Rates are on the move but you have options

Posted by Spring EQ on Sep 7, 2022 9:59:40 AM

With rates on the move again, CNBC reports that "mortgage applications were 83% lower" from the same time a year ago. What does this mean if you’re a homeowner with a low mortgage rate who still wants to access cash from your home’s equity? Here are your options…

 

 

 

Debt Consolidation, Home Improvement, Tuition and More.

 

There are any number of reasons you may want to access cash from your home’s equity. And the fact is, it’s equity you deserve to tap if you need it to fund a major expense, pay off high-rate debt or anything else.

 

But when rates begin to rise as they have been this year, most homeowners are afraid they will have to refinance their low first mortgage rate to get cash from their home’s equity. And that’s just not the case, thanks to fixed-rate home equity loans.

 

Access cash from your home—without touching your low first mortgage rate

 

Home equity loans allow homeowners to access the equity in their property through creating a second lien, or second mortgage, on their property. This new mortgage may have different terms than the property’s first mortgage and creates a new payment schedule.
 
So home equity loans differ from first mortgage refinance loans by adding a second mortgage onto your property rather than changing the terms of your existing mortgage.

 

Fixed rates + flexible terms

 

Some important aspects to home equity loans are their interest rates and closing costs. Home equity interest rates are usually a fixed rate and dependent upon the prime rate, customer’s credit score, credit limits, lender, and loan-to-value (LTV) ratios.

 

Closing costs are often similar to your original mortgage, around 2-5% of the loan amount be taken out. The combination of fixed interest rates and similar closing costs allow for predictable repayment costs.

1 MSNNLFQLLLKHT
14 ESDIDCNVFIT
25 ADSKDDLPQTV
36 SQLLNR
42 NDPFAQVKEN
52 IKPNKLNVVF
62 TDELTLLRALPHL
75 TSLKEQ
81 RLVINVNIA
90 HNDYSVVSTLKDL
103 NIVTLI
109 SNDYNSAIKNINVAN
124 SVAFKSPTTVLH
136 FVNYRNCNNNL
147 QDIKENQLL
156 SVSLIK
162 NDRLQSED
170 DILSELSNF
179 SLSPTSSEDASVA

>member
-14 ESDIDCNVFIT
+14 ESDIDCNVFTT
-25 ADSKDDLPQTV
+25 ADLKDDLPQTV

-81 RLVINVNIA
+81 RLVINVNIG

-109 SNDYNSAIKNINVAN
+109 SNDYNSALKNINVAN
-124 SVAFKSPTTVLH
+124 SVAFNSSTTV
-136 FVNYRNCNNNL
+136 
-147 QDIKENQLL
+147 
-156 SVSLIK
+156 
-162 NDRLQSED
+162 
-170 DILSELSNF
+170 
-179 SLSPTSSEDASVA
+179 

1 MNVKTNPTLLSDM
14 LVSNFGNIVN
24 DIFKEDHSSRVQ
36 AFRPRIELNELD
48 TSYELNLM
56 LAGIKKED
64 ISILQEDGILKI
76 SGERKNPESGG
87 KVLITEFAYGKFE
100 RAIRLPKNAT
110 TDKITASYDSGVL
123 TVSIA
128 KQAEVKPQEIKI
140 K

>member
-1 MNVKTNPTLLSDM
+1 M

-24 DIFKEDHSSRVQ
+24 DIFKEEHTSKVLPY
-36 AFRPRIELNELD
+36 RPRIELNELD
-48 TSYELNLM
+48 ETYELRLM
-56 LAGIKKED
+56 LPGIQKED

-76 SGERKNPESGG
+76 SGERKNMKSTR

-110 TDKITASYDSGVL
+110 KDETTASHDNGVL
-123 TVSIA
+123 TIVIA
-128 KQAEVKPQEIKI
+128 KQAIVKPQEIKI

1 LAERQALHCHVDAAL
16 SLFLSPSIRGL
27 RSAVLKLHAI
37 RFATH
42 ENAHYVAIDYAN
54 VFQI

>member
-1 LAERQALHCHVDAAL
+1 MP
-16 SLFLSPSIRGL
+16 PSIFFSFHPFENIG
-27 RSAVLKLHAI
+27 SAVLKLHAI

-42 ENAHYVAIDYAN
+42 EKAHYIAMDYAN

Home equity lines of credit, or HELOCs, serve as a revolving line of credit similar to a credit card, but with some very big differences. A HELOC is typically taken out in addition to your existing first mortgage, and lets you borrow against your available home equity with your property as collateral.

 

As a result, a HELOC is considered a second mortgage and has its own term and repayment schedule, completely separate from your first mortgage. On CNBC.com, Thomas Blackburn (CFP with Mason & Associates) said: “You have a pool of money you can draw on, and it doesn’t cost anything unless you use it…It’s almost like insurance.”

Also on CNBC.com, Dennis Nolte of Seacoast Bank said, “You can’t eat your equity, but if you can monetize some of it to reduce debt and make life easier from a cash flow perspective, that makes a ton of sense in most situations.”

Interested in seeing how much cash you can access from your home’s available equity? Drop us a line and let’s see what options are available for you..

 

 

 

Topics: mortgage, HELOC, finance, Financial Tips, Personal Finance, debt, debt consolidation, pay off debt